The images and information presented on this page are provided by Jack and Sue Hasenpusch, naturalists and proprieters of The Australian Insect Farm, and ecological farm that focuses on producing invertebrate breeding stocks for sale and export, and for educational and display opportunities. All images remain under the copyright of Jack and Sue Hasenpusch.
There are at least three Aenetus species present at the Australian Insect Farm: Aenetus mirabilis, Aenetus tegulatus, and Aenetus eximia. Confirmation of identification for images of A. tegulatus and A. eximia will be required in the future as external diagnostic features have not yet been identified.
Jack and Sue have recently started recording the occurrence and biology of Aenetus in their 32 ha of lowland rainforest. In contrast to the relatively large size of Aenetus moths and their prominent and even striking coloration, the biology these moths in Australia is still poorly known. The information provided by Jack and Sue therefore stands out as a very significant development in Australian natural history.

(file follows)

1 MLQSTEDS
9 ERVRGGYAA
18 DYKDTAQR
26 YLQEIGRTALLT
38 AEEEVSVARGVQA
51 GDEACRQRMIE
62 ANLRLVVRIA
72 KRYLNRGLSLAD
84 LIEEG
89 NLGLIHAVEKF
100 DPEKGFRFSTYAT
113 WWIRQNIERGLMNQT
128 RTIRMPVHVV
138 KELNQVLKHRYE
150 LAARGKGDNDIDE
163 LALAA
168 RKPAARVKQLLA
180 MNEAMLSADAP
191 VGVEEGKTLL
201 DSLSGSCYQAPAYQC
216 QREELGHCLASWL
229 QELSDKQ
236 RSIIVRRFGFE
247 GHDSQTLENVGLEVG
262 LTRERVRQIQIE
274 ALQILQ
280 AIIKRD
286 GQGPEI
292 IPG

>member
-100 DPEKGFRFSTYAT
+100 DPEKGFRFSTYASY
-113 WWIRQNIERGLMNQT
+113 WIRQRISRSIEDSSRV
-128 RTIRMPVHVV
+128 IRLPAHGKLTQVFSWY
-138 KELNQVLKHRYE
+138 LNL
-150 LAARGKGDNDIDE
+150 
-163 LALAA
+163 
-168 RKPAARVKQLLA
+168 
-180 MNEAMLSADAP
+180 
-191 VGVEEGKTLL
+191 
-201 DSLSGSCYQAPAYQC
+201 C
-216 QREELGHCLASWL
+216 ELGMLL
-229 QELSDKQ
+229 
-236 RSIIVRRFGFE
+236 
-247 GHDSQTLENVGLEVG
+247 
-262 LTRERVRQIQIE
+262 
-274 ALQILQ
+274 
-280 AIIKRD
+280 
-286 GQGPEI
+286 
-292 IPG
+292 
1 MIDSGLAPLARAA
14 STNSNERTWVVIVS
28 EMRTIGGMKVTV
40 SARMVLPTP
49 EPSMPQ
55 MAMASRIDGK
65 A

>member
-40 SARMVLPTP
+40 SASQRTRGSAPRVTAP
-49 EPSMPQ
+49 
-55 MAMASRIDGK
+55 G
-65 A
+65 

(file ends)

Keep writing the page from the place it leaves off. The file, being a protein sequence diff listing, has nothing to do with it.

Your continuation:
The first record of courtship and mating for an Aenetus species was made by Jack Hasepusch on February 4, 2016. Early in the evening after dark, a male A. tegulatus was observed fluttering around a flying female. A very strong sweet smelling pheromone was being produced, either by the male metatibial androconia or the female. The female then landed on the tree and the male quickly mated.
Aerial view of the Australian Insect Farm
Australian Insect Farm streamside habitat
Australian Insect Farm forest habitat
Aenetus, probably tegulatus. Male at rest. December 14.
Aenetus tegulatus emerged from Glochidion sumatrum.
Aenetus tegulatus (green form, or A. eximia) emerged from Glochidion sumatrum.
Pupa and feeding web, and emerged Aenetus tegulatusfrom Glochidion sumatrum.
Aenetus feeding webs. Note protruding frass ejection valve on web to right.
Aenetus tegulatus mating pair. February, 2016
Aenetus sp. emerged from raspberry January 4, 2012. Body length 24 mm.